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How do the top linebacker prospects of the 2016 NFL Draft fit with the Jaguars?

Here's a preview of three of the top linebacker prospects of 2016: Jaylon Smith, Myles Jack, and Scooby Wright.

Mark J. Rebilas-USA TODAY Sports

I know I'm getting ahead of myself talking about the top three linebacker prospects in the 2016 NFL Draft for the Jacksonville Jaguars. You don't have to remind me.

This time of the year in the sports world is officially known as the "dead zone." The Jaguars are essentially on their final resting period before the start of the 2015 season. There really isn't a whole lot going on or bases that haven't been covered.

So, here we are. Linebackers that won't be drafted for another 10 months.

This is meant to serve as somewhat of a watch list of players for what I perceive will be the Jaguars greatest need after this season and going into next.

It isn't incredibly hard to predict what a team's needs will likely be at the end of a season. Going 2013 season, the Jaguars needed everything. Going into 2014, they needed a quarterback. Going into 2015, they needed a premier pass rusher. These were all holes that could be seen from even the most casual observer.

And what is that hole on this current roster? Linebacker.

The Jaguars linebacker situation is one of the few I am not optimistic about in terms of significant improvement since Dave Caldwell and Gus Bradley have taken over. Telvin Smith was a huge addition and should play an even larger role next season and the seasons ahead than he did last year. He has the skillset to thrive in today's NFL and has pro bowl level talent. But outside of him, the linebacking corps is relatively weak.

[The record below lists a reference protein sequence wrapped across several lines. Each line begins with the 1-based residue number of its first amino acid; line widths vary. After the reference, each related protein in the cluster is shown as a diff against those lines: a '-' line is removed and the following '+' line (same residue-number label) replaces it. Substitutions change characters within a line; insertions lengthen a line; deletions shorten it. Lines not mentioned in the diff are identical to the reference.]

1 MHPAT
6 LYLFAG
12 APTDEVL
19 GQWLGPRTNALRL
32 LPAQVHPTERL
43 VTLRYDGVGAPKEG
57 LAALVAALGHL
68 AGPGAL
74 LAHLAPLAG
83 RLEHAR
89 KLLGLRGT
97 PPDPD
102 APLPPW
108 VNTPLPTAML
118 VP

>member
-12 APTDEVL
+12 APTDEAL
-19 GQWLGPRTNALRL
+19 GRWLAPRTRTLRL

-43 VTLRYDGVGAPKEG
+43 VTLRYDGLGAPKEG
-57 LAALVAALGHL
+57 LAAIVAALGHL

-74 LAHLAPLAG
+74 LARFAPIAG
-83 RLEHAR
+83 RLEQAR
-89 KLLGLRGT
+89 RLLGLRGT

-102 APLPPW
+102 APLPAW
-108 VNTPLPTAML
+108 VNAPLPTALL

Dan Skuta is a nice addition to OTTO considering what was trotted out there last year, but expectations should be put on hold for a bit. He is a quality player, but it is unclear just how large of an impact he can make.

And then we have Paul Posluszny. Regardless of what you think of his (widely debated) ability on the field, he does not appear to be a long-term fixture at inside linebacker.

Behind the starting trio of Telvin Smith, Dan Skuta, and Paul Posluszny, there isn't much to be excited about. Laroy Reynolds is one of the team's most important special teams players but has shown he simply can't handle a starting role. Then there are unproven second-year commodities such as a Jeremiah George and Khairi Fortt who may or may not even see playing time this year.

The way the linebacker position is currently set up on the Jaguars roster, the door should be wide open for a Year 1 contributor via the draft, as it was in 2013 for Joeckel and as it would have been for Fowler had he not been injured.

So who are the linebackers that could potentially be targeted when that day comes? I narrowed it down to three for right now: Notre Dame's Jaylon Smith, UCLA's Myles Jack, and Arizona's Scooby Wright.

Jaylon Smith

Smith (6'2", 235 lbs) is a junior, but it has been widely expected since his recruitment that he would be an early declaration for the NFL Draft. He has started 13 games in both his freshman and junior seasons, leading to himself being propelled onto the top of award watch lists and NFL Draft watchlists everywhere.